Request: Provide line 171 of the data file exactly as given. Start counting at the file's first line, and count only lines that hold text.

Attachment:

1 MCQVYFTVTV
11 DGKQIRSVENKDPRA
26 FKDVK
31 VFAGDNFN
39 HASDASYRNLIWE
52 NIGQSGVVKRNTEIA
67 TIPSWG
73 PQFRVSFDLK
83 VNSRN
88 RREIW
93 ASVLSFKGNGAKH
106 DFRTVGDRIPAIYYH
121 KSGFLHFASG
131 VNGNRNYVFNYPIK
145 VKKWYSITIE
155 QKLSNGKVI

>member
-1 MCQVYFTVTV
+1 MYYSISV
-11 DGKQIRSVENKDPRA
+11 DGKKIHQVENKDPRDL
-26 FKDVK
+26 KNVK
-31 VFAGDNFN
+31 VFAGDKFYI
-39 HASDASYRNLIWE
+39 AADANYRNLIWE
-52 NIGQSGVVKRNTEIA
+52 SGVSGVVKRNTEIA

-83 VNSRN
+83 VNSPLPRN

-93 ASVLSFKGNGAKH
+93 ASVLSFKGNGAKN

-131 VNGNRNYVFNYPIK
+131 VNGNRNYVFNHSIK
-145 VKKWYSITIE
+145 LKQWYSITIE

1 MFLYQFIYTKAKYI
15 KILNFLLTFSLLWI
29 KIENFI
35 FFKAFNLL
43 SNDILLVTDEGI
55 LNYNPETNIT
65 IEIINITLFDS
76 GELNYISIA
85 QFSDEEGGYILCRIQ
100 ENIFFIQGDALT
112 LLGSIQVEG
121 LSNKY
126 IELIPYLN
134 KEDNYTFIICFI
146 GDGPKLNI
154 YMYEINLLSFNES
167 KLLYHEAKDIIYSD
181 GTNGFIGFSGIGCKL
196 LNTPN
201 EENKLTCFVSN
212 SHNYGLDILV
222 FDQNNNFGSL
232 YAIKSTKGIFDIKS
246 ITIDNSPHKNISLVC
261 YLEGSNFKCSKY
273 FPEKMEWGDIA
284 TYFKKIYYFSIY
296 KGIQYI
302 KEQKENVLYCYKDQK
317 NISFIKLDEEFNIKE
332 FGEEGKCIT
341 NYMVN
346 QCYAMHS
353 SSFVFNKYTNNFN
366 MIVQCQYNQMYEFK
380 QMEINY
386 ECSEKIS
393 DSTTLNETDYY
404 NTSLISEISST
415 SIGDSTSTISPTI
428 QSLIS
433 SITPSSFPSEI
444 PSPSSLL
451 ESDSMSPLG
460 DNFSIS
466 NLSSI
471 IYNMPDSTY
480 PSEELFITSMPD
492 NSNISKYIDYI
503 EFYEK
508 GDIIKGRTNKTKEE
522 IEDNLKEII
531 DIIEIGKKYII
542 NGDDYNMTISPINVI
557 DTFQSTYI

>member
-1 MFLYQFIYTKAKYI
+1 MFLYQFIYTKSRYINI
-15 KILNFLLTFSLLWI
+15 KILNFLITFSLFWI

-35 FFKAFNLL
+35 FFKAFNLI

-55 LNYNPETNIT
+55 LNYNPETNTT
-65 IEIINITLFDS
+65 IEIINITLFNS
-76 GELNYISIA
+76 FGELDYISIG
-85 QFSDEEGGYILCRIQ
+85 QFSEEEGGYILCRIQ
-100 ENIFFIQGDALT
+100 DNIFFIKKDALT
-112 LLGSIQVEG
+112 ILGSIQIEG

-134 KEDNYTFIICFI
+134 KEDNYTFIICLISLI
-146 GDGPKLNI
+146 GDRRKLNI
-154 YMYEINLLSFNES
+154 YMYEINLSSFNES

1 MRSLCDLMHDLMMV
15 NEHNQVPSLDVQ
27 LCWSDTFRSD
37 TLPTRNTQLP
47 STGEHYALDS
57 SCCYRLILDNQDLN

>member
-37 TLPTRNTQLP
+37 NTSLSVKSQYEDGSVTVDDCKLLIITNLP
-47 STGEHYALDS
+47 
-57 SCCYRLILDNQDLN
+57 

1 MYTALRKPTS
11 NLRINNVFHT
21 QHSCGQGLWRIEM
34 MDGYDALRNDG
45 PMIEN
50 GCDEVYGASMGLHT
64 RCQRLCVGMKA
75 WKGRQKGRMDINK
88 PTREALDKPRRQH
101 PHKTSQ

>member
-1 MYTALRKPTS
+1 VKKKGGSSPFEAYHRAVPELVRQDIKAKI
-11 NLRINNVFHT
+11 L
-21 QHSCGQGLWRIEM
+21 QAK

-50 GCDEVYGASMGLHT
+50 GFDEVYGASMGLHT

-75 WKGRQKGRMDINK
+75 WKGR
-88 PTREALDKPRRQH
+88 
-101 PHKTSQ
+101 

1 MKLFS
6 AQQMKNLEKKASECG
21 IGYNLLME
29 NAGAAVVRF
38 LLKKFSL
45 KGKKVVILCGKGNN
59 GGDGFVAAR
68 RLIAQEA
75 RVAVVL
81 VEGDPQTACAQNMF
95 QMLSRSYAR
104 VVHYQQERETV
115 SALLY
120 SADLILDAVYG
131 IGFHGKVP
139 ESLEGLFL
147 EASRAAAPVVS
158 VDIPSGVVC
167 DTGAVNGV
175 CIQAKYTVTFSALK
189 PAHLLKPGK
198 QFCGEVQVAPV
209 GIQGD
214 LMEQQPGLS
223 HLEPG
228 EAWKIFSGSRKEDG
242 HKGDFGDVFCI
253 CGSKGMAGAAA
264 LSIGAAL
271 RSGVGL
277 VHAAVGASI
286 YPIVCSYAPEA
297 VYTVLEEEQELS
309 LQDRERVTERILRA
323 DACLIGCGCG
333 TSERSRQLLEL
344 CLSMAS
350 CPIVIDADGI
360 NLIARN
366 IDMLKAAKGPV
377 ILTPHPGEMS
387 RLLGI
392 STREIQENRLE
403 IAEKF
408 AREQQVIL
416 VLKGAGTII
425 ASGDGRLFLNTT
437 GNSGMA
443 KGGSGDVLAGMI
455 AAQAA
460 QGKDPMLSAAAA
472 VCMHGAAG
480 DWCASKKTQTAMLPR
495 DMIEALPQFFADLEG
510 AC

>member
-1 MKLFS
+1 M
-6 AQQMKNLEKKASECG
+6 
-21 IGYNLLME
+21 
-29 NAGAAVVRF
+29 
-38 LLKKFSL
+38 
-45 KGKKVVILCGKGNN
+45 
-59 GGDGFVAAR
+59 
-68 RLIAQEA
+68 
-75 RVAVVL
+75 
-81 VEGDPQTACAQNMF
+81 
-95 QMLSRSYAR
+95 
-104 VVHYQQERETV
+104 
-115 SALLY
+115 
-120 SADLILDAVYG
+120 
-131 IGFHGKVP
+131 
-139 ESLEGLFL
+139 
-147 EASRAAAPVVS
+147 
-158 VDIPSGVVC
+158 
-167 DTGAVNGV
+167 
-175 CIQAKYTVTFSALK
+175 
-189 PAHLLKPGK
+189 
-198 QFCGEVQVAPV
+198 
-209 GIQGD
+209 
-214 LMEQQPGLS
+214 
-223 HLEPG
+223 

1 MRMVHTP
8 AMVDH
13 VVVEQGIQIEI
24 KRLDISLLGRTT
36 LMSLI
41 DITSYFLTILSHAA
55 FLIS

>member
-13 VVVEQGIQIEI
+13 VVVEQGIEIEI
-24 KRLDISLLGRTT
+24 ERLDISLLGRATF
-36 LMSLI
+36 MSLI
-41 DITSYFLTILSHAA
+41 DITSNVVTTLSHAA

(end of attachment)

139 ESLEGLFL